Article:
Even outside his film career, Eastwood's life has included considerable success and controversy. A registered Republican since 1952, he has supported both Republican and Democratic candidates, opposed American wars in Korea, Vietnam, and Iraq, served one term as mayor of Carmel-by-the-Sea, during which he advocated for environmental causes, and has publicly declared himself pro-choice and in favor of same-sex marriage. In his personal life, he is reputed to have had many affairs with actresses Catherine Deneuve, Peggy Lipton, and Inger Stevens, to name a few, an acrimonious split from Sondra Locke, a long non-marital relationship with Frances Fisher, and his current second marriage to former anchorwoman Dina Ruiz. He learned to play piano and has composed scores for several of his more recent pictures, and his son Kyle is a successful jazz bassist. He also is an avid golfer, owner of a golf club in California, a hotel and restaurant owner, and a helicopter pilot.

Sheb Wooley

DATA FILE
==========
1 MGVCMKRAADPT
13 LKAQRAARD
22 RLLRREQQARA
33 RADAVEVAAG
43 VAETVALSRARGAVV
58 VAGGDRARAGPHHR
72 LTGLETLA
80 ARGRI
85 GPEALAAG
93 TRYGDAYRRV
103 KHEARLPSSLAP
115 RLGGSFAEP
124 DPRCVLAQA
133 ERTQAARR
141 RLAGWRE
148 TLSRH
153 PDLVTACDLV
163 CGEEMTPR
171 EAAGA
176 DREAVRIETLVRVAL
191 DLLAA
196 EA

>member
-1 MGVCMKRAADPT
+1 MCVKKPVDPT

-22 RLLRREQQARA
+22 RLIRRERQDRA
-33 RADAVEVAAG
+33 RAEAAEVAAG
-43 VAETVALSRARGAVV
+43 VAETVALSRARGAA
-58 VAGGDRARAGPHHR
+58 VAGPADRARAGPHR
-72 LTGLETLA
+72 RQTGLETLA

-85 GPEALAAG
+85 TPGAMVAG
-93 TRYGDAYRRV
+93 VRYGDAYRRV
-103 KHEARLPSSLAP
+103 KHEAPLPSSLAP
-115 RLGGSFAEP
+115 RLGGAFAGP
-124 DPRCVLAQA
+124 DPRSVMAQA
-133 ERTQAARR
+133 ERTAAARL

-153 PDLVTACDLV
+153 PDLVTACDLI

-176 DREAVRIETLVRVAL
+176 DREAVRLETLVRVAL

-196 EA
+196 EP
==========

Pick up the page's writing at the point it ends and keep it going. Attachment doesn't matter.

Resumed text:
Born in Erick, Oklahoma, Wooley pursued a duel career as a cowboy and rodeo rider and as a country-western musician before he began landing movie roles in 1950. He appeared as the character Ben Miller in High Noon in 1952 and began making appearances on western TV series throughout the 50s like The Cisco Kid, The Adventures of Kit Carson, and The Lone Ranger. He also had a role in the Texas epic Giant in 1956 before being cast as scout Pete Nolan on Rawhide. But his most notable achievement musically was the #1 novelty hit "The Purple People Eater" in 1958. Though his many other novelty attempts failed to repeat that success, he nonetheless had a long and successful music career, both under his own name and as Ben Colder, often spoofing popular hits, as on "Hello Wall No. 2" in 1962, "Harper Valley P.T.A. (Later That Same Day)" in 1968, and "Shaky Breaky Car" in 1996. He also appeared under the name Ben Colder as a drunken country songwriter on both The Muppet Show and Hee-Haw, whose theme song he composed. He was instrumental in the musical development of singer-songwriter Roger Miller, also from Erick, OK, and after his Rawhide days he continued appearing in films, most notably in Eastwood's The Outlaw Josey Wales and in the role of the principal Cletus in Hoosiers. As a voice actor, he is credited with a sound effect known as the Wilhelm Scream, which has been used in over 149 films. He was diagnosed with leukemia in 1996 and died in Nashville on September 16, 2003.